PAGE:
Feeding the World with Microbes

Back in the mid 1900’s, after the tragic days of the Dust Bowl in North America, new agricultural techniques and technologies were developed and distributed in the name of food security. These developments included higher yielding plant varieties, synthetic fertilizers and pesticides, and advancements in irrigation and other management practices. This period in time was termed the Green Revolution, and it truly was a remarkable time. Agricultural advancements that came out of this period have helped us feed the world and stave of starvation for millions of people. Today, issues of hunger and starvation are political problems, not necessarily agricultural ones. However, the human population continues to grow, and today’s 7 billion people is projected to reach up to 10 billion (or more) in the coming decades. The world’s best farmland is either already in use, degraded, or being used for other things. This means that we must find a way to feed a growing population with the diminishing farmland that is available. We may be producing enough food now (despite the distribution problem), but will we be able to produce enough in the future? The hunt for the Green Revolution 2.0 is on.

“According to the [UN’s Food and Agriculture Organization], most of the growth in production…has to come from increasing yields from crops. Selective breeding doesn’t seem to be offering the types of dramatic yield increases seen in the past. Meanwhile, genetic engineering has yet to lead to any significant increase in yields. Now, many scientists are saying that we’ve been looking at the wrong set of genes.”

These are the words of Cynthia Graber, author of an article that appeared last month on PBS Online’s NOVANext entitled, “The Next Green Revolution May Rely on Microbes.” In it she explores the argument that increasing future yields will depend on better understanding the soil’s microbial community and its complex interaction with the plant community. The big question: if microbes can be artificially bred – the same way virtually all agricultural plants have been – might they help us increase food production?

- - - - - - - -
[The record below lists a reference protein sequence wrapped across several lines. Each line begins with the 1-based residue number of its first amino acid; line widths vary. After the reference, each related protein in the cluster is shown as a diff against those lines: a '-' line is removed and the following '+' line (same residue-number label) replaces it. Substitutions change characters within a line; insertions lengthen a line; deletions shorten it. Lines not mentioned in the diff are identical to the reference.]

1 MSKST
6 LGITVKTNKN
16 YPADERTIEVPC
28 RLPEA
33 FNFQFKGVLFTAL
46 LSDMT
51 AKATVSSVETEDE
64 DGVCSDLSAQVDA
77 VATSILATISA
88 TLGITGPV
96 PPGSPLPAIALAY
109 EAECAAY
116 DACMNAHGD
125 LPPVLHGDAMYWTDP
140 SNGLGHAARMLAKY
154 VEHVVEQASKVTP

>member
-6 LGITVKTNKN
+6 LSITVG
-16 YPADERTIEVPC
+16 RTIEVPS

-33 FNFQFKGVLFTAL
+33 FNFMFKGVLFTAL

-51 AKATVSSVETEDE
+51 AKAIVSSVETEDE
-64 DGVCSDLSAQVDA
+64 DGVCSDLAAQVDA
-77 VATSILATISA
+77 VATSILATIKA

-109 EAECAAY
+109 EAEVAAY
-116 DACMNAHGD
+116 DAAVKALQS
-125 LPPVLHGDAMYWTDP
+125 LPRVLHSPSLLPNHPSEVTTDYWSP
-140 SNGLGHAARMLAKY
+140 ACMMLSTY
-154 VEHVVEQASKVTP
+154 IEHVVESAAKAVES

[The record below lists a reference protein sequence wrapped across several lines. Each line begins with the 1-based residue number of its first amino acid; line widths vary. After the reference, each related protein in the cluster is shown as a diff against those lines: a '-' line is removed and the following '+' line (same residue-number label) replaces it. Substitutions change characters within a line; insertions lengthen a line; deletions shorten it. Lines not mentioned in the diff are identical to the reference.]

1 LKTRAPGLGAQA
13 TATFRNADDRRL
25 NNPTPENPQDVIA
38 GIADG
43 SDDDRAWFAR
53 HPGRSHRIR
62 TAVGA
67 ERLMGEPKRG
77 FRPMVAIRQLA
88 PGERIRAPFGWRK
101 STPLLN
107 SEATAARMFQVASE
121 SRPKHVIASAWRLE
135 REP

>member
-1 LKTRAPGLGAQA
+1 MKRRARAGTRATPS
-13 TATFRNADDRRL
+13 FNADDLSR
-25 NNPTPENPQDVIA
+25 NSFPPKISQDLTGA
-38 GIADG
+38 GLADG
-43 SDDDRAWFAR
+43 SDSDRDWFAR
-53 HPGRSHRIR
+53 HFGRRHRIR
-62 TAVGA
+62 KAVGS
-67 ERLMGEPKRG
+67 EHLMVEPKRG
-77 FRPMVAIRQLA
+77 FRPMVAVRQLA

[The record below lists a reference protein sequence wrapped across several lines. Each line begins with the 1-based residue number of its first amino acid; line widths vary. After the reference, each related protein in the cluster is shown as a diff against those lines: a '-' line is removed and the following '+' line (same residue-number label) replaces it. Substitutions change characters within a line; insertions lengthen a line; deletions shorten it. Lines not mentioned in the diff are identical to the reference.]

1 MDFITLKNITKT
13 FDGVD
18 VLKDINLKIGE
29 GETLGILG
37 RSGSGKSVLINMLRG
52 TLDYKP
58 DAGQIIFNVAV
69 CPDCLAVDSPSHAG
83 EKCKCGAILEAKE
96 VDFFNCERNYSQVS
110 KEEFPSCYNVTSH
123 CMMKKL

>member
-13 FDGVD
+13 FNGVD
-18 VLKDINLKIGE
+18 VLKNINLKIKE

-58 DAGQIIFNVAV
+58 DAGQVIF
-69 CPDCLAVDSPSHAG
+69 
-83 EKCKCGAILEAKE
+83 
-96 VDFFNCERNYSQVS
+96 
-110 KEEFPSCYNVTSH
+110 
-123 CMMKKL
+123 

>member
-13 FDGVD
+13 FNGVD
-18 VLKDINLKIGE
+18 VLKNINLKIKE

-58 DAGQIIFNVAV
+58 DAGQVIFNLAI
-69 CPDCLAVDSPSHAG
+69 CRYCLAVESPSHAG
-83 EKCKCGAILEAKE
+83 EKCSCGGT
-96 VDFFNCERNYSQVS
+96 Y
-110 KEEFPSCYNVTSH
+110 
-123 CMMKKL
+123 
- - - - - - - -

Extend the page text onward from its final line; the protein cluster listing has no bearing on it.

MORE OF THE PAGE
Microbial life in the soil is incredibly diverse. In one teaspoon of soil, there can be millions of individual microbes including bacteria, fungi, protozoa, algae, and nematodes. Our current understanding of soil life is extremely limited, akin to our understanding of outer space and the depths of the oceans. That is because, as stated in Graber’s article, “perhaps 1% of all soil microbes can be grown in a petri dish, the conventional model for such research.” This limits our ability to study soil microbes and their interactions with other living things. We do, however, acknowledge that the interactions between the roots of plants and soil microbes is incredibly important.

Fruiting Body of an Ectomycorrhizal Fungus (photo credit: eol.org)

Fruiting Body of an Ectomycorrhizal Fungus (photo credit: eol.org)

One major player in these interactions is a group of fungi called mycorrhizae. “Mycorrhizal fungi cannot survive without plants, and most plants cannot thrive without mycorrhizal fungi.” It is a symbiotic relationship, in which the fungi offer plants greater access to water and nutrients, and plants feed sugars derived from photosynthesis to fungi. Recent advancements in genetics have allowed researchers to better analyze the genes in microbes like mychorrizal fungi and determine the functions of them. Through selective breeding, microbes can be produced that will offer even greater benefits to plants, thereby increasing yields. For example, some microbes help plants tolerate heat and drought. Isolating the genes that give microbes these abilities, and then breeding these genes into other microbes might allow for a wider palette of plants to receive this kind of assistance.

In researching this article, Graber followed a Swiss researcher to Colombia where he was testing lines of mychorrhizal fungi on cassava. The fungi were specifically selected to increase a plant’s access to phosphorous. This is one of many experiments that are now under way or in the works looking at specially bred microbes in agricultural production. It’s an exciting new movement, and rather than spoil too much more of Graber’s article, I implore you to read it for yourself. Share any comments you may have in the comment section below, and expect more posts about plant and microbe interactions in the future.